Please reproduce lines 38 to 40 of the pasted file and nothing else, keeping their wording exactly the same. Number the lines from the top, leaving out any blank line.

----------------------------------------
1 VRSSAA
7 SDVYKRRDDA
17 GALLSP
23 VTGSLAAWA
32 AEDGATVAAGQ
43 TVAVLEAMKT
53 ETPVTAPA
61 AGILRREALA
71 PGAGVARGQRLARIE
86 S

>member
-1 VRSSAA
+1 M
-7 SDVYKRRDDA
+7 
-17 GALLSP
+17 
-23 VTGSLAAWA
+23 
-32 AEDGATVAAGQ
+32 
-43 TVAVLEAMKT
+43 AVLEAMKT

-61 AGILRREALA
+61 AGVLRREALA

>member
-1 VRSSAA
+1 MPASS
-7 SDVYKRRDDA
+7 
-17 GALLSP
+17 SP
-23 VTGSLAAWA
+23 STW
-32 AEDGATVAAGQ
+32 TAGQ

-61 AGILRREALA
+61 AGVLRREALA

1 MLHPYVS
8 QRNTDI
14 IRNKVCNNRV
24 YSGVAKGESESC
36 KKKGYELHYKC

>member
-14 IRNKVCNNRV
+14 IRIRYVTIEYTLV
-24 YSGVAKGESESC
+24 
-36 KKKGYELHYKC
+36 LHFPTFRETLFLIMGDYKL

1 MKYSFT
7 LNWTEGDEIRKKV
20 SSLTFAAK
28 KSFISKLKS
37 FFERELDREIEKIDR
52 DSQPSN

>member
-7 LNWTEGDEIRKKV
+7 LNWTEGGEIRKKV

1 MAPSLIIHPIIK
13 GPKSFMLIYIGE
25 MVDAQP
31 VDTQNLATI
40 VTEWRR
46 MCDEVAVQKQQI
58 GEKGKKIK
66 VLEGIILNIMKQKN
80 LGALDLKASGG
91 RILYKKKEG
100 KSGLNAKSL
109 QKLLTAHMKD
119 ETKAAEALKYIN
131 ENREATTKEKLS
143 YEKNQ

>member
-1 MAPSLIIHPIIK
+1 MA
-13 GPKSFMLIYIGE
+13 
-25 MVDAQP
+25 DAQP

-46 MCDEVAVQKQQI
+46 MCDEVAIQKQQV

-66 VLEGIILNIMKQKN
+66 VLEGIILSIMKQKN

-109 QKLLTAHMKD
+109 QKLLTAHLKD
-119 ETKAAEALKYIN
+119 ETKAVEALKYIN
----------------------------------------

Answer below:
+61 AGVLRREALA

1 MLHPYVS
8 QRNTDI